Turns out, WP Engine counts EVERY server visit, including spiders and bots and spammers in their count, and frequently report numbers 4x higher than Google Analytics, which strives to only report human visitors.
(As a blogger, I’m only particularly interested in human visitors.)
I imagine other new WP Engine customers experience a similar shock and awe when they learn that the “visitors” metric they’re familiar with is not the “visitors” metric WP Engine is referring to on their public-facing pricing page.
For every 1000 visitors over the 25,000 limit, they charge $1. I was hit with an extra $33 charge my first month for excess traffic — even though my “real” traffic was well within the advertised limit.
That extra charge brings the monthly expense to over $50 for hosting, not including email.
Is it worth it?
Outages and Downtime
During the first month, my site experienced several embarrassing outages. Most lasted just a few minutes, but one went on for at least a few hours.
It turns out, one of the plugins their tech support suggested I install (to reduce the spambot traffic they were charging me for) was BLOCKING all not-logged-in traffic, meaning I was the only person in the world who could access the site.
Not exactly what I had in mind.
I understand there are going to be outages and that no host is perfect, but I expected better from WP Engine given their premium price. And I definitely didn’t expect their own tech support to recommend a plugin that would render my site inaccessible.
(Thank you to the several people who emailed and Tweeted me about it, letting me know!)
Just a Reseller?
Another interesting thing about WP Engine is they apparently don’t even own their own servers.
Kudos to WP Engine for positioning themselves as a high value service in a commoditized market, and not even having to make the upfront infrastructure investments in servers and racks. Smart cookies.
Really smart, actually.
But as much as I wanted to love them, especially given their awesome affiliate program ($150 per sign-up!), I’m not convinced.
How could I recommend a hosting provider to side hustlers that’s seems to have a disproportionate price to value ratio?
WP Engine Alternatives
The logical next question is where should I host the site if WP Engine isn’t the answer?
Should I just go back to my cheap shared hosting option? Should I look into some VPS provider?
Why WPX Hosting?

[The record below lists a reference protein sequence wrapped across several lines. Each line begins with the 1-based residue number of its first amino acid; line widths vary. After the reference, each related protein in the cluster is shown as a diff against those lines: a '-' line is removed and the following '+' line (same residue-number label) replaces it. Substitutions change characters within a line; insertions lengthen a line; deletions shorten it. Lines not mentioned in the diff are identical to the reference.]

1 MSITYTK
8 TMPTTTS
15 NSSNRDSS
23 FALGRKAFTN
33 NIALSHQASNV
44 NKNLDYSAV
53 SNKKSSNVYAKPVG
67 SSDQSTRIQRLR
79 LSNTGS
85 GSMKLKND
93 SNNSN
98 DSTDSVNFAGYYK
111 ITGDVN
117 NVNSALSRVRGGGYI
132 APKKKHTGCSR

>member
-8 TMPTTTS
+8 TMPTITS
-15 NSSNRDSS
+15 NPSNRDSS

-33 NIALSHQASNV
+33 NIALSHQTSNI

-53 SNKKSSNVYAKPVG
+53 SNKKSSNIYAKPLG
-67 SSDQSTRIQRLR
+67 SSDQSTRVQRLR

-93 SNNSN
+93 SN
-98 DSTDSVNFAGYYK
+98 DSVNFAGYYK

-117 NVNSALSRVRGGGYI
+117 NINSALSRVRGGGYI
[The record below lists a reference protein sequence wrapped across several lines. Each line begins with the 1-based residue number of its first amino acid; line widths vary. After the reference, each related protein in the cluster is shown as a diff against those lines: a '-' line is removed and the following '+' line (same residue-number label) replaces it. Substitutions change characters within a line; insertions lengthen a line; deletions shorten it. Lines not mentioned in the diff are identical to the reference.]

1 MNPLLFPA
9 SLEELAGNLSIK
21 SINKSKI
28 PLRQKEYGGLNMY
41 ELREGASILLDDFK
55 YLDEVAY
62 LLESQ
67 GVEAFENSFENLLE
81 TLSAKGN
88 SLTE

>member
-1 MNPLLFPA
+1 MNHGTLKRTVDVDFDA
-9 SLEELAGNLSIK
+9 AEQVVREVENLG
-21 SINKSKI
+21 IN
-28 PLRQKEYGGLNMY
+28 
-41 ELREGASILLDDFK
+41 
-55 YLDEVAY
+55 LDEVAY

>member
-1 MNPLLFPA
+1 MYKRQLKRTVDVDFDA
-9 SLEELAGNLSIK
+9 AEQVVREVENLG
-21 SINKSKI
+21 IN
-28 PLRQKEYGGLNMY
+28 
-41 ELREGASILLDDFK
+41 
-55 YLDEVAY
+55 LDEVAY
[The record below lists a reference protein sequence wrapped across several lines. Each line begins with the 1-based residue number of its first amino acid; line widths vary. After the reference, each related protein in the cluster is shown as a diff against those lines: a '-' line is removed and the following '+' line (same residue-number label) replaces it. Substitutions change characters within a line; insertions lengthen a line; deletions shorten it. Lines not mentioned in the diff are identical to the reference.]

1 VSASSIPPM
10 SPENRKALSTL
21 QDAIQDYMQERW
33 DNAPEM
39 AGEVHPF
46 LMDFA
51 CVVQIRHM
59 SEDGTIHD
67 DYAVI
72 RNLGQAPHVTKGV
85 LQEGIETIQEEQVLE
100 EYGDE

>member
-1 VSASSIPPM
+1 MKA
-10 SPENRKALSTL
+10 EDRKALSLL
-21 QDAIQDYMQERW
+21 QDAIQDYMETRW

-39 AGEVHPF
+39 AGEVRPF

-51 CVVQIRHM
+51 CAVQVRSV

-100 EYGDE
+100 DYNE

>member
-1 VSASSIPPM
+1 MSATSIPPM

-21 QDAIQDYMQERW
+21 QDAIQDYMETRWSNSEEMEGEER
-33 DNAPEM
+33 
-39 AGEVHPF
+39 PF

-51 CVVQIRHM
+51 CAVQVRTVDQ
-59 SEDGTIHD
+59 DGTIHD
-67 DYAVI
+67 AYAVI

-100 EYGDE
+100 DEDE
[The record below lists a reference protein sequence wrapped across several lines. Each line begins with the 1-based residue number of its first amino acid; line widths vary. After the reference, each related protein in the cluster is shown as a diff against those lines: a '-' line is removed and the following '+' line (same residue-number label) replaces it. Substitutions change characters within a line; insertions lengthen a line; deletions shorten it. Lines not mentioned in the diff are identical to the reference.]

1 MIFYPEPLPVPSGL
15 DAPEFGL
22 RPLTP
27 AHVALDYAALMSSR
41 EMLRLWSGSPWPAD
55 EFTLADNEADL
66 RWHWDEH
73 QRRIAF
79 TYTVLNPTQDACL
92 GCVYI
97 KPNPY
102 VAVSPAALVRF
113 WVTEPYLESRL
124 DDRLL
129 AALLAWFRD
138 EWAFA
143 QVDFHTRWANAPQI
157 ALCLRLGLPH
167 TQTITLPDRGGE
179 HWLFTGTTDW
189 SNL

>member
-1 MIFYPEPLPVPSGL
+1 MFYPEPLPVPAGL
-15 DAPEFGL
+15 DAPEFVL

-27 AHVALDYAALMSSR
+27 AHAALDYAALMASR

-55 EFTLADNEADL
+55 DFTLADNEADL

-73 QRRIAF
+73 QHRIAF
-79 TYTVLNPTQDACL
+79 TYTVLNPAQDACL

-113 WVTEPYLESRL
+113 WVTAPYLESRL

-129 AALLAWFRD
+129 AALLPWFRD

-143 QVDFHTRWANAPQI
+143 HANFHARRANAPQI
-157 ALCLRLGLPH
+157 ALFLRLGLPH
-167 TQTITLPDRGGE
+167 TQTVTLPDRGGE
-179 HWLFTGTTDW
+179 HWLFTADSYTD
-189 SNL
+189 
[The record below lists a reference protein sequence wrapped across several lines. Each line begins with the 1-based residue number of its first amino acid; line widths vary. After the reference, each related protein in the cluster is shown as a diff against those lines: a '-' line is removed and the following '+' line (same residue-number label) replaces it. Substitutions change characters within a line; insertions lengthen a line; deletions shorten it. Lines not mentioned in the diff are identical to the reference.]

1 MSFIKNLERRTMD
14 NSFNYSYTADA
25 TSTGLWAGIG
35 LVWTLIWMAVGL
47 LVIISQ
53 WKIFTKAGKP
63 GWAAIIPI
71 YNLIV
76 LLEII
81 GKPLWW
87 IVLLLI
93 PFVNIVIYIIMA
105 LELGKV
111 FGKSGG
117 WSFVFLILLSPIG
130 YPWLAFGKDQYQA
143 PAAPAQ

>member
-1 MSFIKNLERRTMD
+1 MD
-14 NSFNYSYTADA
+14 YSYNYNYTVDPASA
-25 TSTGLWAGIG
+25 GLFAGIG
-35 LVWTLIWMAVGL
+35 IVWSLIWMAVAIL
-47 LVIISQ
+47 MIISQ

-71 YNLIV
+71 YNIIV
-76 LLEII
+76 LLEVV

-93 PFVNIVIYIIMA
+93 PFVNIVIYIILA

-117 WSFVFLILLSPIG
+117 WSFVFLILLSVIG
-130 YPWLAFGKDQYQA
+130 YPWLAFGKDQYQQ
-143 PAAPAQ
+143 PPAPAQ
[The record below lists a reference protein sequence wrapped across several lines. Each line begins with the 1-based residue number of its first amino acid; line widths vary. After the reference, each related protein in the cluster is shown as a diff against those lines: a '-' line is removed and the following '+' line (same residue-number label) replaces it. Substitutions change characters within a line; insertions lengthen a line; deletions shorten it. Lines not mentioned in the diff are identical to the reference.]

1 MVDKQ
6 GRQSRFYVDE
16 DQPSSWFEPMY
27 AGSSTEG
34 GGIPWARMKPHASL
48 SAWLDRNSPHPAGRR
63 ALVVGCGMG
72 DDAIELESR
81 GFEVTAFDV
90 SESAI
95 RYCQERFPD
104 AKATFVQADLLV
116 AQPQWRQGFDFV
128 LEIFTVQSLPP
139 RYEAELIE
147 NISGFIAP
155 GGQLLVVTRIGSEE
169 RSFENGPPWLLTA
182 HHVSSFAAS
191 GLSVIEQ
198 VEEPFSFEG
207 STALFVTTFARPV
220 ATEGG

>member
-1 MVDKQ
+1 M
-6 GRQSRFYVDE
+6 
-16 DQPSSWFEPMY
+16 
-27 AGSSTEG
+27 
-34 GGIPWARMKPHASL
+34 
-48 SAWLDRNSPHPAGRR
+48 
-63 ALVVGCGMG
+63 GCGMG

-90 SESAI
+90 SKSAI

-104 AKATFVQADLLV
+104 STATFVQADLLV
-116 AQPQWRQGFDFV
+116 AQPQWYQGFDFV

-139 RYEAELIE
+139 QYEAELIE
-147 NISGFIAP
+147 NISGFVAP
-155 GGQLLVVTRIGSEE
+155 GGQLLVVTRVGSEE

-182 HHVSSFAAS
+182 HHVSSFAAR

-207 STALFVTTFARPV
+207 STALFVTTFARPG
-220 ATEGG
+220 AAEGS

Like WP Engine, they promise super-fast performance optimized for WordPress sites. But unlike WP Engine, they:
- Allow for up to 5 domains on their base level plan, instead of just one.
- Allow for up to 50 GB of bandwidth per month, instead of counting individual spambots against your traffic numbers.
- Will host your email, instead of requiring a separate mail solution.
- Will migrate your site for free, instead of showing you a lengthy video instruction series.
- Cost just $24.99 per month, instead of $29 plus overages.
It sounds like a better value across the board, but how did it play out?
Unlike Matthew, I didn’t find WPX to be faster than WP Curve, but the performance is comparable and still much faster than my old shared hosting plan. My guess is because they’re based in Europe instead of the US, but most of my traffic is from the US.
Still, I didn’t have any of the random downtime issues I had before, and the support was equally friendly and helpful.
WPX handled 2 record traffic days beautifully, on July 28th when I had a guest post go live on SteveScottSite, and on August 8th when I was quoted in LearnVest article (which was subsequently syndicated to Forbes, Fox Business and elsewhere).
Downsides to WPX Hosting
The biggest downside for me is there’s no phone support, only email and live chat.
If your site is growing and you’re frustrated with the performance of Bluehost or some other cheap shared host, or worried about the impression slow load times are leaving on your visitors, I’ve been happy with WPX so far.
Who do you host with? Would you recommend them?